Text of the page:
Wednesday, December 13, 2006

Fatfatism and its limits

Everyone familiar with the Angry Arab News Service? I mention this because the Angry Arab has coined a term that is going to be quite useful in understanding coming developments in Baghdad politics: Fatfatism, named after Ahmad Fatfat, the Lebanese Interior Minister, associated in the popular mind with an incident of an Lebanese officer serving tea to Israeli officers during the recent war, giving rise to one of the popular chants in the current Beirut demonstrations: "Fatfat, you tough guy, one coffee and one tea", and with the idea of supporting any number of contradictory positions, depending on the moment and the calculation of one's own interests. The Wikipedia discussion page includes remarks to the effect Fatfatism isn't something limited to Lebanon, but is a leading characteristic of a lot of politicians in other Mideast countries too (hence should not be deleted as a Wikipedia entry).

I think we need this concept to understand what the Bush administration is aiming for in Baghdad. It is to be a government with SCIRI and the two big Kurdish parties as the base, but supplemented with Sunni-fatfatist and secular-fatfatist alliances. The exact size and shape of the fatfatist groups remains to be defined (that is of course true by definition), and certainly the reference in the Hadley memo to paying people off with money is not irrelevant here. The concept of fatfatism is particularly useful, because there are groups that will be with the US for structural reasons (Kurdish parties and SCIRI to promote autonomous regions in the north and the south respectively); and there groups that will be with the US for fatfatist reasons, best known to themselves. While on the other side, there will be nationalists who are determined to see the US withdraw its troops, but probably this will not be a magnet for the fatfatists, at least until it becomes clear that the nationalists will win.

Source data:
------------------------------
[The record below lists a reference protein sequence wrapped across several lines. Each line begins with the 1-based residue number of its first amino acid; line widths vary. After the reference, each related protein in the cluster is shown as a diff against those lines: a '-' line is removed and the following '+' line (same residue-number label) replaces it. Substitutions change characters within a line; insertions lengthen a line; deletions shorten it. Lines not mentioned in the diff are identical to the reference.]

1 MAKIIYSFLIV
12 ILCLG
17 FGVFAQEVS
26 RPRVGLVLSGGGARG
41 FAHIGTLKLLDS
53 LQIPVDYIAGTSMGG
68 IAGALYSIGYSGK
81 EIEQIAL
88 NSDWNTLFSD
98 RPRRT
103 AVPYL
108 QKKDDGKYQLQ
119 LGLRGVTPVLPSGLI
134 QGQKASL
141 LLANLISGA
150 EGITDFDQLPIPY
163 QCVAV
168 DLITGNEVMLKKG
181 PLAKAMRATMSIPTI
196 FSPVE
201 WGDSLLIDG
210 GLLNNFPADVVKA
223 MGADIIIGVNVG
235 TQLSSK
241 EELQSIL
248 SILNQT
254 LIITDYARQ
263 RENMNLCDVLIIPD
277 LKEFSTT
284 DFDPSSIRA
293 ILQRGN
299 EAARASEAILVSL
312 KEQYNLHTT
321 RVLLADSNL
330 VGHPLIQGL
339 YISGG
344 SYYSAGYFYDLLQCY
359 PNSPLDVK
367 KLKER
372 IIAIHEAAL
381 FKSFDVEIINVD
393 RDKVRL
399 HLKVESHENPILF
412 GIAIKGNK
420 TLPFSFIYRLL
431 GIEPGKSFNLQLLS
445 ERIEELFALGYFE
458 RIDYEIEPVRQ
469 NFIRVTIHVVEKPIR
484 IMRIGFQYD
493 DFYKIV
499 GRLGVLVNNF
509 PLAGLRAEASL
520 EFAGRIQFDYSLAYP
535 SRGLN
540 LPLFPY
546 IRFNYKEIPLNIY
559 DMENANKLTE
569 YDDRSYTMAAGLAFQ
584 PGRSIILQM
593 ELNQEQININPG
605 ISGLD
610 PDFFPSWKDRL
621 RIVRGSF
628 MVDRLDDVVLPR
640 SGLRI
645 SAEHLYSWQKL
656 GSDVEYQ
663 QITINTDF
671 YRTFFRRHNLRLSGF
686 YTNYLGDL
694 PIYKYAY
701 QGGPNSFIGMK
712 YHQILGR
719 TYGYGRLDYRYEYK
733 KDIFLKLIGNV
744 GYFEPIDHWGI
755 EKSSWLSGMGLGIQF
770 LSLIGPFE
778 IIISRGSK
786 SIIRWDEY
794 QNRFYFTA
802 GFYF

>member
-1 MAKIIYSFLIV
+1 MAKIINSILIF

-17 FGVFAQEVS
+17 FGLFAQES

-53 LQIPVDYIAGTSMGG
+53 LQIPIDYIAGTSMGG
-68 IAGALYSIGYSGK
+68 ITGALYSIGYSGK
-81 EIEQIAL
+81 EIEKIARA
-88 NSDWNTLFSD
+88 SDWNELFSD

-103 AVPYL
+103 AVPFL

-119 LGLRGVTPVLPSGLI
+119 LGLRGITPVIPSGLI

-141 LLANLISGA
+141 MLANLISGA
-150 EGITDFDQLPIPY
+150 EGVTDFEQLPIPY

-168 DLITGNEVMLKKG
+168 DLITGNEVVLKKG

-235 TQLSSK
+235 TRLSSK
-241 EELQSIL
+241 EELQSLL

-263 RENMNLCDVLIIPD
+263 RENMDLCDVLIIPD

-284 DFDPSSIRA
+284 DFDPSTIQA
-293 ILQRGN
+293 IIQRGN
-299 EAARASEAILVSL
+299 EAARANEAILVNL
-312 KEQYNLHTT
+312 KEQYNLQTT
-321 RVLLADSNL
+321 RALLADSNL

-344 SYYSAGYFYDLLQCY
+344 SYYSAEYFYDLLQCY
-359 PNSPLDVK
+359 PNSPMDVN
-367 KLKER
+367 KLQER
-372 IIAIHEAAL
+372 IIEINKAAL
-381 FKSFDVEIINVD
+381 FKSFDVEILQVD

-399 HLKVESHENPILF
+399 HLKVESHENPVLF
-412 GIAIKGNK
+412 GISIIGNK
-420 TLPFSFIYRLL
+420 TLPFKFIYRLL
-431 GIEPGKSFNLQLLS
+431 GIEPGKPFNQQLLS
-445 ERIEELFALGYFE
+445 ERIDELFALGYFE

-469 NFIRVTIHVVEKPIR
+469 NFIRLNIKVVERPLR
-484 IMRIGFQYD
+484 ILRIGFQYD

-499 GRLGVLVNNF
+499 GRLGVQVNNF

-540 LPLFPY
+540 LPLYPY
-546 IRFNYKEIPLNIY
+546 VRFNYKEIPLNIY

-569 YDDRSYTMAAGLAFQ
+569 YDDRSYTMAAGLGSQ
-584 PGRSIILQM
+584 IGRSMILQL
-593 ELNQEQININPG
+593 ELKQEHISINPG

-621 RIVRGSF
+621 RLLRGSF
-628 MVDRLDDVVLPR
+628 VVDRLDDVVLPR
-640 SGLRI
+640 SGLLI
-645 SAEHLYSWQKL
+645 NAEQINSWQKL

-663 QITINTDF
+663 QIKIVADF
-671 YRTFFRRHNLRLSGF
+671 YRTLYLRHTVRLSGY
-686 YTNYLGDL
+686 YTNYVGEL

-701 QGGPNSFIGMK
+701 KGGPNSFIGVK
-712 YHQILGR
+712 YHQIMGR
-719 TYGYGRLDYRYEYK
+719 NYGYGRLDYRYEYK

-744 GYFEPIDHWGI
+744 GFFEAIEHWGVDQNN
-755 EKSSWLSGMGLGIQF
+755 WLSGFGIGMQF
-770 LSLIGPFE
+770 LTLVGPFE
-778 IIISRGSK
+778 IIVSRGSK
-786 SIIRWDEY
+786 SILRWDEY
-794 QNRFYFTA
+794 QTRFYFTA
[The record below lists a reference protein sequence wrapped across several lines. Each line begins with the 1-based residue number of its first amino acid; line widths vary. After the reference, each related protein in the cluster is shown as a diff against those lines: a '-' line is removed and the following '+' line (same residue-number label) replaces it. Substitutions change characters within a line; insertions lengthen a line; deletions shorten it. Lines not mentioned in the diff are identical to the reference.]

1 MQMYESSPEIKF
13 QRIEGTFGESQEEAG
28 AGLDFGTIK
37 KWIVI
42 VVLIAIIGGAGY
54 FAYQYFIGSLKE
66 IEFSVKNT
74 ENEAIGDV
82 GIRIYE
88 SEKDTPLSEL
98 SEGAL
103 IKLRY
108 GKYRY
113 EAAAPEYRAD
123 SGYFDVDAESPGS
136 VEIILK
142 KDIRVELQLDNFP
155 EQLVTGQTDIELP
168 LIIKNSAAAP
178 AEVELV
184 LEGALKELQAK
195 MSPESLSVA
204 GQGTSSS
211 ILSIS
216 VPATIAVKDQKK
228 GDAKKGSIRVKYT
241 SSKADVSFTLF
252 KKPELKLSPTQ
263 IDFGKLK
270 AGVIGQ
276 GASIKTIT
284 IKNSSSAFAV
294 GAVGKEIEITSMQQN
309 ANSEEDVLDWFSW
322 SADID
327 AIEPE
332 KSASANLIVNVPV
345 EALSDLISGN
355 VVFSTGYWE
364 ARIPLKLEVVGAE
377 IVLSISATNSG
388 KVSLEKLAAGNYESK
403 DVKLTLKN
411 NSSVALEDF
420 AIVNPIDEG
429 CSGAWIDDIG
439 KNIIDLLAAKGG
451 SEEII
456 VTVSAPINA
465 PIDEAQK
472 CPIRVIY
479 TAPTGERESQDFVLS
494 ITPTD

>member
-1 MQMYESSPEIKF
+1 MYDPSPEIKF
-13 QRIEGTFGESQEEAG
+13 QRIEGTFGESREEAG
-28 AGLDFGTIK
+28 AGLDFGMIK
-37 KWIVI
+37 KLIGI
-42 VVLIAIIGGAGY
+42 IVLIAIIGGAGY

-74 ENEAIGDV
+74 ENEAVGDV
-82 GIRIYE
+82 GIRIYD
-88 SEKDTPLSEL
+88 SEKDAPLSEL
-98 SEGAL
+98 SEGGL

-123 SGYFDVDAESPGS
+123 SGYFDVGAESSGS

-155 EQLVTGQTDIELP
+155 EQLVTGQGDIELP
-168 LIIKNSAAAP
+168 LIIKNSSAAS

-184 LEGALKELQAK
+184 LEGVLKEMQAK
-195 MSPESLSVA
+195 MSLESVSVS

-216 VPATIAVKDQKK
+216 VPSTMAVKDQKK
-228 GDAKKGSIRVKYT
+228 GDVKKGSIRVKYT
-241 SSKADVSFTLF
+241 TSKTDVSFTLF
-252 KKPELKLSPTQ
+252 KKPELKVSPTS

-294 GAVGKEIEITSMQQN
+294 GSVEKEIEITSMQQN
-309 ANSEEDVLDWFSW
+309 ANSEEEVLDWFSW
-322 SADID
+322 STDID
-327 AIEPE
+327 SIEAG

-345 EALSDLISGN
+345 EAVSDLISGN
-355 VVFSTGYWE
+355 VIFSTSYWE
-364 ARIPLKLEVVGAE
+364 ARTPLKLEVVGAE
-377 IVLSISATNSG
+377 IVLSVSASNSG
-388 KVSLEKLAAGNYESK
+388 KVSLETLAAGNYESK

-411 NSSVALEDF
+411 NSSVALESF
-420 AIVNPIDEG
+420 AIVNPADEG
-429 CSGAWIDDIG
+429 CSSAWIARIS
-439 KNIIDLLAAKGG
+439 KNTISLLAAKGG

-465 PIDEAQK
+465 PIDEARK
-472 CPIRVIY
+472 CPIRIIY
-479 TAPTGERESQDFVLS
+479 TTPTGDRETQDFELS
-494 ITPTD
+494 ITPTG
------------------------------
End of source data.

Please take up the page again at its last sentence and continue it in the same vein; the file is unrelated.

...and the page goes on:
You can see right away what the biggest problem is. The ultimate US aim for the south is to split US-friendly SCIRI from the US-enemy Sadrists, but fatfatism will not work here, and the reason is that there is a higher obligation on Shiites (which Ayatollah Sistani periodically reminds them of) not to become divided. And this is all the more of an urgent priority now that a group of Saudi clerics has called for popular anti-Shiite mobilization. So it is hard to see how any government with SCIRI as a key element won't also involve the Sadrists. We could call this "the limits of fatfatism".

Another point. It is easy to forget, but the next (third) meeting in the National Reconciliation process is to be held in a few days (this one for political parties and groups), and Al-Hayat today quotes the head of that process reminding us that resistance groups, opposition Sunni figures still in exile, and others, have been invited, and the government has signaled a positive attitude to things like revising de-Baathification, revising the Constitution, re-hiring Saddam-era law-enforcement people, and so on. The problem here is that if the government was going to revise de-Baathification and so on, it could go ahead and do so. But what it has found out is that this won't make any difference to the armed resistance movements, or to their sympathizers, without a clear US commitment to unconditional withdrawal. And "no withdrawal" is to Bush as "Shiite unity" is to Sistani. It is another example of "the limits of fatfatism".

Perhaps I am abusing the term, but I find it useful.

(Regular readers please note I have made changes and an addition to the prior post, on the anti-Shiite statement of the 38 Saudi authorities, maybe worth another read).

2 Comments:

Blogger Nibras Kazimi نبراس الكاظمي said...

"Fatfatism, named after Ahmad Fatfat, the Lebanese Interior Minister, filmed serving tea to Israeli officers during the recent war..."

You've got it wrong: Ahmad Fatfat (former acting Interior Minister) was NOT filmed serving tea to Israeli officers. The footage is of Brig. Gen. Adnan al-Daoud playing host to Israeli officers.

You should check your facts more closely.

Have a nice day,

Nibras

7:03 PM  
Blogger badger said...

good point

8:52 PM  

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